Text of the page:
EV sales in Latin America may only touch 5% by 2030: Toyota
Toyota Motor Corp maybe splashing out around $35 billion globally on its battery-electric-car push but in Latin America, electric vehicles will only comprise about 5% of the region’s total market by 2030, the Japanese automaker’s president and chief executive officer for Latin America and the Caribbean said.
A lack of government guidelines is part of the reason for the slow EV adoption, Masahiro Inoue said, noting that while he has plans on his desk for 2030, authorities in Brazil, where Toyota sells most of its cars in the region, haven’t outlined a clear transport decarbonization road map.
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It’s important Brazil takes the lead considering it’s ‘one of the rare countries that has a complete automobile industry,’ Inoue said in an interview with Bloomberg News. “In the southern hemisphere, only Brazil has this situation," he added. Neighboring nations could follow what Brazil decides, whether that’s embracing a hybrid, flex-hybrid or a purely electric strategy.
Inoue sees around 6 million cars being sold in Latin America and the Caribbean, excluding Mexico, in 2030, with about half of those going to Brazil. While that represents growth of 40% compared to 2021 levels, just 5% of those cars are expected to be EVs. Around 10% may be plug-in hybrids while almost 40% will be so-called flexible-hybrid cars, or ones that have an electric engine combined with a combustion engine that can run with petrol or petrol blend.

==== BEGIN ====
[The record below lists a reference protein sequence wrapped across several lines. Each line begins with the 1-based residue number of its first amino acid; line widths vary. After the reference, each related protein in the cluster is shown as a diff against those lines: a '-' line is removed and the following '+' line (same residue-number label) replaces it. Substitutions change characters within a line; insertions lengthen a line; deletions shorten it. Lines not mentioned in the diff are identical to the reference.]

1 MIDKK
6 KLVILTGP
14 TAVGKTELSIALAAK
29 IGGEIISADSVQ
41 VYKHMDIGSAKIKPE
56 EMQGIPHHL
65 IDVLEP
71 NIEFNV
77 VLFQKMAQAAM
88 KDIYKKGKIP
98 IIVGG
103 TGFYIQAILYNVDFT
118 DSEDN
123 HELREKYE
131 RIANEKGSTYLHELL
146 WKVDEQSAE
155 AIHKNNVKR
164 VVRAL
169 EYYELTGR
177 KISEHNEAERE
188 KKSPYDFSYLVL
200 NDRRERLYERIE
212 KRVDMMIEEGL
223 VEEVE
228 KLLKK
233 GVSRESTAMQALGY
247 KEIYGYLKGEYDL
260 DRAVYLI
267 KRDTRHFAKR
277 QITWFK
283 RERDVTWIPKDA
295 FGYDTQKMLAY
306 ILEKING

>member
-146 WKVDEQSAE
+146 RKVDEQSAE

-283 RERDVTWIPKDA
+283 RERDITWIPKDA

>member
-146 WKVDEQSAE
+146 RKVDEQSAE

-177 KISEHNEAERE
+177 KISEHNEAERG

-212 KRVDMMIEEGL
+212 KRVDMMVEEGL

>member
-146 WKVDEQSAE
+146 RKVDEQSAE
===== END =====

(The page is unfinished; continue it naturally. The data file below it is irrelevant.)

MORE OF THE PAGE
The large chunk of flex-hybrids means Toyota should be able to start local production of some relevant parts, Inoue said. Currently Toyota imports the hybrid part of flex-hybrid cars sold in Brazil from Japan due to lack of scale.
Toyota has sold more than 25,000 flex-hybrids in Latin America to date, with the Corolla Cross sports-utility vehicle proving particularly popular since its March debut, he said. Uptake of that model has led Toyota to add a third shift using another 500 staff at its Sorocaba plant in Brazil.
Toyota isn’t the only automaker with an eye on flex-hybrids in Latin America. Volkswagen AG said in September it plans to launch six similar models in Brazil within five years. Nissan Motor Co. is also working on ethanol-fuel-cell cars in the region.
Akio Toyoda, the Japanese automaker’s global president, said earlier this month that EVs can be divided into two categories depending on the energy they use: Carbon-reducing vehicles, which don’t use clean energy but which result in zero CO2 emissions, and carbon-neutral vehicles, which run on clean energy and achieve zero CO2 emissions.